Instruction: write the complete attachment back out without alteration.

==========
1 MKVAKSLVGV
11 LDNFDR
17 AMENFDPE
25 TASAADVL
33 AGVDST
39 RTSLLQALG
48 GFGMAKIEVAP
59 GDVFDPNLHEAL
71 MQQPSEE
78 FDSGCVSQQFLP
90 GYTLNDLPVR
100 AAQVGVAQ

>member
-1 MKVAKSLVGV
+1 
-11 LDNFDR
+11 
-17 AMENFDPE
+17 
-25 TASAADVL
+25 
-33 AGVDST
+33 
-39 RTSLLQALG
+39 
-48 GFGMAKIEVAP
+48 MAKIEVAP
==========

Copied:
1 MKVAKSLVGV
11 LDNFDR
17 AMENFDPE
25 TASAADVL
33 AGVDST
39 RTSLLQALG
48 GFGMAKIEVAP
59 GDVFDPNLHEAL
71 MQQPSEE
78 FDSGCVSQQFLP
90 GYTLNDLPVR
100 AAQVGVAQ

>member
-1 MKVAKSLVGV
+1 
-11 LDNFDR
+11 
-17 AMENFDPE
+17 
-25 TASAADVL
+25 
-33 AGVDST
+33 
-39 RTSLLQALG
+39 
-48 GFGMAKIEVAP
+48 MAKIEVAP